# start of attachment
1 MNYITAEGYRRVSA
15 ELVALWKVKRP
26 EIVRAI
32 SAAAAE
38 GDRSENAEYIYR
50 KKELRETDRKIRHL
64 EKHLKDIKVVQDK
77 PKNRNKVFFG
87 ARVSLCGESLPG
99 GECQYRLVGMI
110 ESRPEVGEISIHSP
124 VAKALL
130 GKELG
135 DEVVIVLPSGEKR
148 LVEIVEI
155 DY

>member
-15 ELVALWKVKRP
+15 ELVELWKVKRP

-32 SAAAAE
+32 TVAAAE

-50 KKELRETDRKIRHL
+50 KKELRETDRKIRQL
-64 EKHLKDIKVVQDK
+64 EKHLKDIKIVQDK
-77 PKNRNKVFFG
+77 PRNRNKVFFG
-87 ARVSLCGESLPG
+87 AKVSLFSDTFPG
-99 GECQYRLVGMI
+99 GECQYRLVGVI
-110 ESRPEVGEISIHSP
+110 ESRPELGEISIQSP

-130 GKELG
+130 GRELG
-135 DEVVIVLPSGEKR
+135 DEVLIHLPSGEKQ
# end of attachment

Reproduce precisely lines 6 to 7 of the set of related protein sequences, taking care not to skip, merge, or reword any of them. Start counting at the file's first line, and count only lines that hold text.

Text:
50 KKELRETDRKIRHL
64 EKHLKDIKVVQDK